David Sylvester

  • The art that inspired them in 2000

    Those of us who live and breathe contemporary art will hold to the idea that art does change, if not the world, then the way we live in it. But our “world” can be more insular than we care to admit. So to open our look back at 2000, we asked twenty-one “outsiders” we admire—from novelist J.G. Ballard to musician John Zorn—to tell us about the art that inspired them this year.

    Dave Eggers (novelist)
    About a year ago, I saw Marcel Dzama’s stuff in zingmagazine and fell madly in love. Then his show at David Zwirner just killed me. A hundred or so drawings (bears with handguns, whale-men

  • Carl Andre

    Since it is the mark of a truly great racehorse, or tennis player, to be able to win on any sort of surface, perhaps it’s the mark of a truly great artist to be able to prevail in any sort of space. If it is, Carl Andre has given proof of greatness in three recent exhibitions, at the Paula Cooper Gallery late last year, the Ace Gallery last spring, and the Musée Cantini in Marseilles this past summer—the first venue lofty and light and brand-new, the second a complex of catacombs, built in concrete but timeless, the third a beautifully proportioned and daylit period townhouse.

    Andre was one of

  • David Sylvester


    L’INFORME: MODE D’EMPLOI” (The formless: a user’s manual), at the Centre Georges Pompidou in Paris, was one of the best theme exhibitions I have ever seen, one of the few that couldn’t have been done as a book or a film. The show’s intellectual interest was guaranteed, given that its curators were Rosalind Krauss and Yve-Alain Bois, but what made it great was the visual spectacle—the freedom and audacity, as well as precision and quality, in the selection and placement of the works. In four sections loosely organized around Georges Bataille’s notion of “the formless”— “horizontality,”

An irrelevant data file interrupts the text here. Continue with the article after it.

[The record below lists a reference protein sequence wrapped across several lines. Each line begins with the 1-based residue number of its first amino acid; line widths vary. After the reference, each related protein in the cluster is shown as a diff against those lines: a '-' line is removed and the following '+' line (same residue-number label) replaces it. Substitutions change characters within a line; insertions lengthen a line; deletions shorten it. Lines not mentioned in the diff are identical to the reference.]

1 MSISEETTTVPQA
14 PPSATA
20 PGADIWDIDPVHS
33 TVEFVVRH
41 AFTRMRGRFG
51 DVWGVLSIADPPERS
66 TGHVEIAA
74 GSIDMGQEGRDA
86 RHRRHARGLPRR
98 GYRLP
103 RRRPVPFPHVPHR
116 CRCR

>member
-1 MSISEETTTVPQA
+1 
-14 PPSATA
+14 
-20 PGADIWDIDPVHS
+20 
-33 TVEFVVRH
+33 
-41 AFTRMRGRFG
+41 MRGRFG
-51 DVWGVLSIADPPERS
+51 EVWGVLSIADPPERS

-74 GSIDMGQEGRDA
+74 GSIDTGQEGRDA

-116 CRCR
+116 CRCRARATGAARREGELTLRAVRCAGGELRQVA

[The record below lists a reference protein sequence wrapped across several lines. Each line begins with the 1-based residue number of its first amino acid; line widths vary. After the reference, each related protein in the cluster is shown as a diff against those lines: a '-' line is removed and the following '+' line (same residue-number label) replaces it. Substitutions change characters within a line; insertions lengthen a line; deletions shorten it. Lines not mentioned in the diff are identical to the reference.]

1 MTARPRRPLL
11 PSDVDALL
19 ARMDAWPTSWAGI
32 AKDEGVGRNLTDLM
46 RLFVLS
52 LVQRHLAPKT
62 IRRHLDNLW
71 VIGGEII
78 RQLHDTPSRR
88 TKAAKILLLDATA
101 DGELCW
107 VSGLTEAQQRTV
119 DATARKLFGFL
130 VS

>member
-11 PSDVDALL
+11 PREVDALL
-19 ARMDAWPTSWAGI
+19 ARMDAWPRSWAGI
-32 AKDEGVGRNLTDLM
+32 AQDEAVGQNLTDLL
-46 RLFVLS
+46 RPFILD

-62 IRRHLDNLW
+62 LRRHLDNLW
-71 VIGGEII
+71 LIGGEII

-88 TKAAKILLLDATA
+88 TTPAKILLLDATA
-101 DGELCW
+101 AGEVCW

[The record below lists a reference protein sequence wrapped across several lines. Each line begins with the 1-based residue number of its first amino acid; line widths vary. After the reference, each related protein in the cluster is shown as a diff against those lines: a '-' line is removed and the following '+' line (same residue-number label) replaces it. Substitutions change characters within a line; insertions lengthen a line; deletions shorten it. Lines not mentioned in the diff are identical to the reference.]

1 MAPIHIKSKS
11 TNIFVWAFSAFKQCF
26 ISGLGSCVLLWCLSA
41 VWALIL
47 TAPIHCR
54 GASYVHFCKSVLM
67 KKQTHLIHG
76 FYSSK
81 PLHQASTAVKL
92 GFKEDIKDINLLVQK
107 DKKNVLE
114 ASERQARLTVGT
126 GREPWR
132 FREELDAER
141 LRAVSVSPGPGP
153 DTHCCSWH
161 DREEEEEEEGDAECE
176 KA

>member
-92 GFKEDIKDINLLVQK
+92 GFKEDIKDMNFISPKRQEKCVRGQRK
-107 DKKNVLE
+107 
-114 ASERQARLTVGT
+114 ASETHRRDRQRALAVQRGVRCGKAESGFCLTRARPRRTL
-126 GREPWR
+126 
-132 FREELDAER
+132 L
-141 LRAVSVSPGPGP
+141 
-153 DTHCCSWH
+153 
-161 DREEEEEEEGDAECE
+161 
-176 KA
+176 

• Son of Cézanne

    THE TRANSPARENCY AND DELICACY of the Analytical Cubist style were largely used by its founders to transform solid, compact, often rather massive objects: clusters of houses; chunky trees; sturdy tables bearing bulky instruments or containers; single human figures shown head-and-shoulders or truncated to half- or three-quarters-length, so that they are firmly grounded. That is to say, though late Cézanne was the source of their style, Braque and Picasso evaded many of late Cézanne’s key motifs: stretches of land or water or sky; long tapering branches of trees; full-length figures; groups of

  • David Sylvester


    I saw so many remarkable exhibitions that I feel I must give prizes in three categories: dead artist, living artist, and theme show. In the first the winner is the MONDRIAN exhibition, which I saw at The Hague. This may be the best exhibition of 20th-century work not only of the year but also of the decade. I said my piece about it in these pages in October.

    For the living-artist category I choose GILBERT & GEORGE’s “The Naked Shit Pictures.” The South London Gallery became a chapel with two tiers of Renaissance frescoes in which the settings for the groupings of nude figures were



    Make It New
    Bruce Nauman retrospective, Museum of Contemporary Art, Los Angeles: Bad news from the studio, but real news nevertheless. Twenty-five years of pieces, each of which seems to have arisen out of a condition of sudden panic—out of the terror of not knowing, of having forgotten, willfully, day after day, what art is and what an artist might do—of having forgotten, even, what an artist is. A fountain? A source of mystic truths? A cruel instructor? A tortured clown? We get one brutal, last-ditch guess after another, and the whole practice of “artmaking” is reinvented, again


    USUALLY THE WORKS that are going to matter most to one, like the people who are going to matter most, start doing so as one first sets eyes on them. The work I’ve chosen to write about is a piece I managed to live with for many years without seeing anything very special in it, and this despite the fact that it’s by a painter whose art I normally respond to so immediately that when I’m in museums I use it like a drug. I would not, though, have bothered to go on living with this particular example had it not been for the circumstances in which I acquired it.

    It is a lithograph from an edition of

  • Walter Sickert

    THE TRAGIC FLAW in English painting is compromise, unwillingness to be committed to a point of view, a desire to have the best of two or more worlds (especially, in our time, a present and a past world). Wilson Steer tried a compromise between Impressionism, Constable and Gainsborough, Matthew Smith a compromise between Fauvism, Delacroix and the Venetians, Sutherland a compromise between Palmer and Picasso. It can have the most honorable causes—like excess of humility or excess of imagination. But it’s always a drag on development, because it prevents that carrying of one idea to an extreme